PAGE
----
I take it for granted that in the flow of time, my insignificant personality will be forgotten; and with it, no doubt, many of my ideas will be shipwrecked. Nothing can escape this inexorable law of life. Against all the claims of self-love, the facts initially linked to a man will eventually become anonymous, lost forever in the ocean of Universal Science.
With science still as unpredictable as ever, Cajal’s philosophy and work ethic remain a great example for young researchers. First and foremost, a great scientist should cultivate resilience and be open to innovation and discussion, while also defending their ideas and principles. Just as a young Cajal was; be stubborn! Cherish your individuality and creativity, which can so often be discouraged by rigid and systematic educational systems, and strive to continuously search for new topics that fascinate you. Doing so will foster a greater spontaneity of thought, allowing you to bridge ideas and tie concepts together. Nothing is out of reach for the artist’s imagination and we should embrace this in our scientific endeavours, as Cajal himself did.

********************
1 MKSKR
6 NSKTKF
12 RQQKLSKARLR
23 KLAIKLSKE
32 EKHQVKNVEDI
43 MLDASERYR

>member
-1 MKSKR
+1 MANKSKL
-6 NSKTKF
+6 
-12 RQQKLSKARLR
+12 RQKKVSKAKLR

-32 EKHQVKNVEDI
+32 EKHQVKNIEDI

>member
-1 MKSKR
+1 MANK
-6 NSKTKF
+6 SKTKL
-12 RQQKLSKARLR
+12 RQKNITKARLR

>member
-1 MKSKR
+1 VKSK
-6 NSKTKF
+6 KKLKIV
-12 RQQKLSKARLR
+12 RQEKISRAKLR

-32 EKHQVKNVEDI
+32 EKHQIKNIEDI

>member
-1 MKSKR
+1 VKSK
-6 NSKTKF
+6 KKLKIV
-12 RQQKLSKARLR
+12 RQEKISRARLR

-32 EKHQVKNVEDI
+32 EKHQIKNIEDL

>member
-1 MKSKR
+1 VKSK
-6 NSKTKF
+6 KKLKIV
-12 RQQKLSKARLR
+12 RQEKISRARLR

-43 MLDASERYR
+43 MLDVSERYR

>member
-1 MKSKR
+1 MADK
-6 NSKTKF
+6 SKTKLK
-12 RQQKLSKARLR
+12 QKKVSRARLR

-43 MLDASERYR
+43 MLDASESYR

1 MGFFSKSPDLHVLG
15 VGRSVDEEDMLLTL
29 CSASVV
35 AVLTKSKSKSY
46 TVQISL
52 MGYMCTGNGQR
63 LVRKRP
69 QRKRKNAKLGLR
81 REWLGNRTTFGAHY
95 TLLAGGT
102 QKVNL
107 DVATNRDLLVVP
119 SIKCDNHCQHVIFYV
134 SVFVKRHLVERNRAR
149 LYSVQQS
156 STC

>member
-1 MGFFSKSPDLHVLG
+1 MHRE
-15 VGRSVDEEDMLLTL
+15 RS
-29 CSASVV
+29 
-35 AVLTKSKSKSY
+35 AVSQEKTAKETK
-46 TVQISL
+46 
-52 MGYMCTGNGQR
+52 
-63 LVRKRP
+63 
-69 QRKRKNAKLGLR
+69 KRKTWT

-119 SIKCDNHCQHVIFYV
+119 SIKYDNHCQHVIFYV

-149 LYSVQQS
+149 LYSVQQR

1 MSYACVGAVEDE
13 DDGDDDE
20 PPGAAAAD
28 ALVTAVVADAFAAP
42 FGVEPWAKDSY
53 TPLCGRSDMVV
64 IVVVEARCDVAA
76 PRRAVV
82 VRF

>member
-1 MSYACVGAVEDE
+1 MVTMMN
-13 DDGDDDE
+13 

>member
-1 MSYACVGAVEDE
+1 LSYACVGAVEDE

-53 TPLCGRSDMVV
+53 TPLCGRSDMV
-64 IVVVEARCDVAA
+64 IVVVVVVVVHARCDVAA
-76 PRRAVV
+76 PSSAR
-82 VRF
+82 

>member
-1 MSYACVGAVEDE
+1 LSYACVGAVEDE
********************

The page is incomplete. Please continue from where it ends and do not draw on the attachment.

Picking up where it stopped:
Livia E. Lisi-Vega is a second-year PhD student in Cancer Biology (Haematology) at Downing College. Artwork by Pauline Kerekes.